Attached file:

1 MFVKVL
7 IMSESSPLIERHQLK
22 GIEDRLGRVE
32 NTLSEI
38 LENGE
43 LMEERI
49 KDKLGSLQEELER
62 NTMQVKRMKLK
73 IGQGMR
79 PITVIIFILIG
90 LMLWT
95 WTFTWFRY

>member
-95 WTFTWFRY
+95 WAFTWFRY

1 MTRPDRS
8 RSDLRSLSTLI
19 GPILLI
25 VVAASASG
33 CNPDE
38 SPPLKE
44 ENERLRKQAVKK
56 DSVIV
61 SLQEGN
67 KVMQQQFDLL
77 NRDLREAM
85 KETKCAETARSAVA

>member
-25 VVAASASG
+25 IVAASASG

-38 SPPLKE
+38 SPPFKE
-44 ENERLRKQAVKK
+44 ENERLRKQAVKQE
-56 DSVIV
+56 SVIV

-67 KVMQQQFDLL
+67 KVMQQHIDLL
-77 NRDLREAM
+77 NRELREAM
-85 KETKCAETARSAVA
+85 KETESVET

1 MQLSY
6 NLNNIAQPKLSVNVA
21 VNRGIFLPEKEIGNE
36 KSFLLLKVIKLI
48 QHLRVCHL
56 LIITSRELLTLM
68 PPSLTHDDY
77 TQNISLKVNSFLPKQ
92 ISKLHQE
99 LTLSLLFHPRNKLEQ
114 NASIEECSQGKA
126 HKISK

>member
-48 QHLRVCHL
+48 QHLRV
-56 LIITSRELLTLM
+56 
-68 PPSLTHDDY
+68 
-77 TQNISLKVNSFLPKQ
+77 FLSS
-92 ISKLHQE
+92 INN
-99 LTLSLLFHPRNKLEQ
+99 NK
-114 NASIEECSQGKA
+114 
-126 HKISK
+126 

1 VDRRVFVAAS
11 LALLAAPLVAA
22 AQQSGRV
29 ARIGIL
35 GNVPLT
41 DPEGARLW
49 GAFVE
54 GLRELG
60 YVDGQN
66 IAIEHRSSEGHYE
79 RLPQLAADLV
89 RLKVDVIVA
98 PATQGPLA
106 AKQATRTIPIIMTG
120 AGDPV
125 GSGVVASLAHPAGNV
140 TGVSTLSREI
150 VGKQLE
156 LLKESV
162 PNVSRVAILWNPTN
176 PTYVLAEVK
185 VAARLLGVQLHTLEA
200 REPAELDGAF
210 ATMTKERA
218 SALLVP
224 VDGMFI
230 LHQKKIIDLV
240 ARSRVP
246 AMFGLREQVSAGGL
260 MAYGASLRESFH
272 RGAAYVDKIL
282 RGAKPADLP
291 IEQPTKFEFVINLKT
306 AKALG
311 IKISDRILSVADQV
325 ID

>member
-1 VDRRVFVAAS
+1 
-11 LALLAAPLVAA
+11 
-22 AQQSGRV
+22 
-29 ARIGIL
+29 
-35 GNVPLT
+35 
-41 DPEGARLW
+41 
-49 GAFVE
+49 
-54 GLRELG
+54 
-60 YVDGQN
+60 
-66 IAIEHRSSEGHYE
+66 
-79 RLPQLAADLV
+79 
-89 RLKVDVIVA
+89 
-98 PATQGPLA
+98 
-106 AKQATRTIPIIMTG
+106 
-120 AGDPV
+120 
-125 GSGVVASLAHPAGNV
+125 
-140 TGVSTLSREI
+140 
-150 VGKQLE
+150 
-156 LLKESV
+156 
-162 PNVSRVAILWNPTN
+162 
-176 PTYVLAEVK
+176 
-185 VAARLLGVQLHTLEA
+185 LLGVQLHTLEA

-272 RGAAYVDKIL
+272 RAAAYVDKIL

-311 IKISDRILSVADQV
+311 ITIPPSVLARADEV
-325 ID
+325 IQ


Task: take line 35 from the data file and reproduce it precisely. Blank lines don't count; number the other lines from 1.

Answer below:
-56 DSVIV